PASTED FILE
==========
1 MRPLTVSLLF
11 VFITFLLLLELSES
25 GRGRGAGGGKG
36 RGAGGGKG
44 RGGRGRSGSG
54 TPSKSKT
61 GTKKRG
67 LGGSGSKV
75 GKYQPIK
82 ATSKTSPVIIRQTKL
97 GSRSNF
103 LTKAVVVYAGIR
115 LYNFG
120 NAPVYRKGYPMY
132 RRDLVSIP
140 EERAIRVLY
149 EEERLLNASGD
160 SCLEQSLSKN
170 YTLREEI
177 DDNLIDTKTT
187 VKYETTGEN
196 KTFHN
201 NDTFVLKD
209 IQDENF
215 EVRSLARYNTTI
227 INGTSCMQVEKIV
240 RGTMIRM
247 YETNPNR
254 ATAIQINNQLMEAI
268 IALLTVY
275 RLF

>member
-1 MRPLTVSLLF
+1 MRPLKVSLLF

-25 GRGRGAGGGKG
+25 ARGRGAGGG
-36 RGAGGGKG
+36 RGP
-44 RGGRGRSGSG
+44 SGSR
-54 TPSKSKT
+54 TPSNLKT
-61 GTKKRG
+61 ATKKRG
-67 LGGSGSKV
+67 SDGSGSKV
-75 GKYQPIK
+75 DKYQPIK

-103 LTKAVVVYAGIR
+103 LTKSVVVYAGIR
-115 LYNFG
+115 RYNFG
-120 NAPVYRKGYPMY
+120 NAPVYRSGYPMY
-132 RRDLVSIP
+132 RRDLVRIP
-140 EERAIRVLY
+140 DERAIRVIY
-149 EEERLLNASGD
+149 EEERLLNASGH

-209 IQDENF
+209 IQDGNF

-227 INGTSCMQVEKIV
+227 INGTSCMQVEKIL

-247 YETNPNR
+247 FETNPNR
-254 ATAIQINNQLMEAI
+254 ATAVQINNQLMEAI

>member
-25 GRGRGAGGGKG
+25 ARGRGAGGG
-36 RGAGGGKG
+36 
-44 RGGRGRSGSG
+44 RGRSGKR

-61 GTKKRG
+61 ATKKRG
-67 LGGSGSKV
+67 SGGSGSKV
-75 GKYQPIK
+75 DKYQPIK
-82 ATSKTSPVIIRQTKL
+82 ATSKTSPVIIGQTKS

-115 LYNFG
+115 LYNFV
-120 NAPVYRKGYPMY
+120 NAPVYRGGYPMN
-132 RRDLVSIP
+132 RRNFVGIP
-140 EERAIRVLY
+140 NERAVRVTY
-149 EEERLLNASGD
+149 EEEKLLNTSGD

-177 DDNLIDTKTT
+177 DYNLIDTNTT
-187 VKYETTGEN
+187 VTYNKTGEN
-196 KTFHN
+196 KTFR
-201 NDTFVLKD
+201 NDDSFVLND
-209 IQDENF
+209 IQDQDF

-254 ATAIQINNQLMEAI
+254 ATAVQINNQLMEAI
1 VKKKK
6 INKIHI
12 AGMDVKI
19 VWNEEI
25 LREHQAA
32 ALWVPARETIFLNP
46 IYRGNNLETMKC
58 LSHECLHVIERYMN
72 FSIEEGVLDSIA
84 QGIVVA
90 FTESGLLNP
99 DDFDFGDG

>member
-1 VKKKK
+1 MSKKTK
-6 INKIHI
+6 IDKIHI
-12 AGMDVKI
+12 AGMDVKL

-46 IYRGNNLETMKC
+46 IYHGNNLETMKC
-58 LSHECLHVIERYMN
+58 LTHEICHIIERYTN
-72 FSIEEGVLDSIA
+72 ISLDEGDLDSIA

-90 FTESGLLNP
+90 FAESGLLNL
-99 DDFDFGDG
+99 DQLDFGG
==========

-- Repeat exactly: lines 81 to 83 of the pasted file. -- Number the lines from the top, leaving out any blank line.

+75 DKYQPIK
-82 ATSKTSPVIIRQTKL
+82 ATSKTSPVIIGQTKS